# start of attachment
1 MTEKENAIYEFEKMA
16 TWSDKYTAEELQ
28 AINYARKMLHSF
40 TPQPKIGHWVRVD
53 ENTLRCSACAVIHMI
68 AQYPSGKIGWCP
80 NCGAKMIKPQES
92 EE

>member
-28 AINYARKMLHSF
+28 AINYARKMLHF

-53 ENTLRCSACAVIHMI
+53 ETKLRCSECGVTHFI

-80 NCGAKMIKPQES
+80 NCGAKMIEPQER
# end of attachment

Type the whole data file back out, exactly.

1 MTEKENAIYEFEKMA
16 TWSDKYTAEELQ
28 AINYARKMLHSF
40 TPQPKIGHWVRVD
53 ENTLRCSACAVIHMI
68 AQYPSGKIGWCP
80 NCGAKMIKPQES
92 EE

>member
-28 AINYARKMLHSF
+28 AINYARKMLHF

-53 ENTLRCSACAVIHMI
+53 ETKLRCSECGVTHFI

-80 NCGAKMIKPQES
+80 NCGAKMIEPQER